Say, I need 14 rows of 12, but since I don't have a 14 manipulative, I will decompose the 14 by place value. What will that be? (10 + 4) Record this decomposition on the array.
 Now, I'm ready to finish the array. Ten groups of ten. Point to these numbers and where you will place the pieces. Begin counting and placing on the board 1 ten, 2 tens, 3 tens...Your drama skills should go into action and you pretend this is boring and tiring. Ask the students for a shorter way to show the array 10 groups of 10. Students hopefully will say a 100 flat, and you take down the tens and put up the 100 flat. Reinforce that 10 groups of 10 is 100. Record 100 under the flat. The array should look like the following: Array 1 Picture
 Now, we are ready to build the array, 10 groups of 2. Again, begin by placing and counting 1 group of 2, 2 groups of 2, 3 groups of 2... Pretend you are bored and fatigued. Ask for a shorter way to show 10 groups of 2. Hopefully, the students will suggest 2 ten rods. Place these in the array, so that the ten squares are vertical, not horizontal. It should be 10 rows of 2, not 2 rows of ten. 10 rows of 2 is 20. Write the 20 under the 2 ten rods.Â Array 2 Picture
 Now, we are ready to build the array 4 groups of 10. Count and place, 1 x 10, 2 x 10, 3 x 10, 4 groups of 10. 10, 20, 30, 40, so 4 groups of 10 is 40. Record 40 under the 4 rows of 10. Array 3 Picture
 Ask, have I finished, yet? What do I still need to do? (4 groups of 2) Create this and place 8 under it. Array 4 Picture
 State, whew, now I am finished. My answer is 100, 20, 40, 8. Let the students tell you how silly you are. Ask, what do I still have to do? Let the students tell you to put all of the answers (partial products) together by adding. You can do this mentally or record the addition problem
 Put the final multiplication answer underneath or above. Final Answer Ask the students if they can see the 4 smaller arrays within the big array. Discuss how this can help us stay organized.
 Ask the students to compare this array with the 4 groups of 12. What is the same? Why? What is different? Why?
Leave this problem on the board and remind the students they may refer back to it as you solve a few more problems together. Move to the Guided Practice.

Guided Practice: What activities or exercises will the students complete with teacher guidance?
You will now give the problem and let the students build the array and find the solution. Begin with only teen numbers. Once they have shown understanding, make one number in the 20s. Try to keep all digits less that 5, so they do not have to put out so many manipulatives.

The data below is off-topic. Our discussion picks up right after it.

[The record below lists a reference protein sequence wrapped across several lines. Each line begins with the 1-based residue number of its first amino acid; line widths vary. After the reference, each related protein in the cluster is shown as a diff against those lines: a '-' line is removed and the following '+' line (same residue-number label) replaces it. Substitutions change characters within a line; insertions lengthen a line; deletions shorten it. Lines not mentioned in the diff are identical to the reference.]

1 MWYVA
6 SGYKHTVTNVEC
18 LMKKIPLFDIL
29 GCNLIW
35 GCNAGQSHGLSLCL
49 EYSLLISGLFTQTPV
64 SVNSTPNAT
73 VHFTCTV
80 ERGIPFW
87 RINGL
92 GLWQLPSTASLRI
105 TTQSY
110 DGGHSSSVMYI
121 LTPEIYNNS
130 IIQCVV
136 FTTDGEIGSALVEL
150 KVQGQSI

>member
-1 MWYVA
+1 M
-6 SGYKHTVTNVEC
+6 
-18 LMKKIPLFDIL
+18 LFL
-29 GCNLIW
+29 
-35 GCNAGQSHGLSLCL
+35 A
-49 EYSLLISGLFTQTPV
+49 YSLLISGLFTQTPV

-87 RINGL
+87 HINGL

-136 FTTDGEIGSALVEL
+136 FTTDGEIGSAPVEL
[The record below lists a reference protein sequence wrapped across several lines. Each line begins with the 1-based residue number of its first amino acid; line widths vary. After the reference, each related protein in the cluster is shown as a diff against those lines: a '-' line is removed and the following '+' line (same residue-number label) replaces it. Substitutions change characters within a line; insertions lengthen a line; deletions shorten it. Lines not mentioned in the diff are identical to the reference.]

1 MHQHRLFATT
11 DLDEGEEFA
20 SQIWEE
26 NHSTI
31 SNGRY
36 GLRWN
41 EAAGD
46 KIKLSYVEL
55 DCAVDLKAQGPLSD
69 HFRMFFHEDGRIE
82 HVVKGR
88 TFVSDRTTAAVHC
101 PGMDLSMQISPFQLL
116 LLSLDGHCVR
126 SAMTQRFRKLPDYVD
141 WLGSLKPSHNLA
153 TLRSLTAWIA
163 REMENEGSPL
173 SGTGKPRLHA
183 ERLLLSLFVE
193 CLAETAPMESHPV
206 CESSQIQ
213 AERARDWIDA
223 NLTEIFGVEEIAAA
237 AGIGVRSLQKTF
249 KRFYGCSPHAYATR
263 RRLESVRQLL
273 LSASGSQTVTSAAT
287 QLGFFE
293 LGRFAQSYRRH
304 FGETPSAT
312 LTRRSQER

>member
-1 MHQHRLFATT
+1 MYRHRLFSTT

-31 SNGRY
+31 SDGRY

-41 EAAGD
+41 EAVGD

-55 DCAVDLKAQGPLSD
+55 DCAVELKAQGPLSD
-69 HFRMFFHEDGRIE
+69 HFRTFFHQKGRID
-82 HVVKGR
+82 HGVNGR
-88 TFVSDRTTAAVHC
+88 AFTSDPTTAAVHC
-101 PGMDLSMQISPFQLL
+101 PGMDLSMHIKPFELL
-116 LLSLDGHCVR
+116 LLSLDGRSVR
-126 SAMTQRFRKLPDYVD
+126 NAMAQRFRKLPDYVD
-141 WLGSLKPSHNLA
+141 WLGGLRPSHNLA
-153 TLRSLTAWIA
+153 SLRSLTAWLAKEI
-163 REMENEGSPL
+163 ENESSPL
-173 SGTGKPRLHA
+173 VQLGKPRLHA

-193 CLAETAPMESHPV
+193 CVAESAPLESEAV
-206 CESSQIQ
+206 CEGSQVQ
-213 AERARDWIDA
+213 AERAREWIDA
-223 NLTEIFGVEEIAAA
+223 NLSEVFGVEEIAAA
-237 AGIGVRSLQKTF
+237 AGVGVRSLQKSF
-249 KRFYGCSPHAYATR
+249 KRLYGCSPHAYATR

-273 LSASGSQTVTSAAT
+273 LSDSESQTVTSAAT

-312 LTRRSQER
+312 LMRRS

You can make up situations to go with the following numbers using the names of your students or write the problem on the board and let the students build the array. Give one problem, allow the students to build, then either have students present the array and the solution, or you do it on the board.
As students begin to explain their strategies, encourage complete and specific explanations. For example, instead of always saying 14 times 12, say 14 groups of 12; instead of 4 times 1, say 4 times 1 ten or ten. Do not allow short cuts in vocabulary while students are still trying to understand the concept. The goal is not just the correct numerical answer, but an ability to explain the action of the operation.
 11 x 13
 13 x 12
 14 x 11
 12 x 21
 22 x 31

Independent Practice: What activities or exercises will students complete to reinforce the concepts and skills developed in the lesson?
The Independent Practice may need to be completed on another day.
As students begin to understand the procedure you can hand out the attached worksheet. Since it is a word document, change the names of the people in the problems to your students' names.
Independent Practice
Independent Practice Answer Key
As students show they understand, you can let them draw the pieces rather than use the blocks. Gradually move to recording just the answer to the 4 arrays in the correct area of the array. This leads to use of the area model for multiplication.

Closure: How will the teacher assist students in organizing the knowledge gained in the lesson?
Have a double digit array problem posted on the board to provide an example for the summary discussion.
Select questions from the Guiding Questions to promote a math discussion multiplying double digit numbers. You might use the following:
 What does this part of the array represent? How do you know?
 Why do you add, not multiply, the partial products?
 What is the same about these arrays? What is different?
Using the place value blocks, post an array without writing the factors. Ask the students to see if they can figure out what the factors are. Example of Array without Factors
This task reveals the depth of the student understanding. I would suggest doing this as a warm up for future lessons.
When you feel students are ready, give the attached summative assessment.
Summative Assessment
Summative Assessment Answer Key

Summative Assessment
The Summative Assessment is found in the Closure phase of the lesson.

Formative Assessment
Use the Formative Assessment attached in the Teaching Phase to assess the students' prior knowledge.
A video showing how to use the My Favorite No strategy is found on the Teaching Channel.
Use the Guiding Questions to assess student thinking during the lesson. As you find students who are not understanding the task, allow them more time and practice with the manipulatives.

Feedback to Students
Use the Guiding Questions to probe and clarify student thinking. There are further responses to students found in the Teach and Guided Practice phases.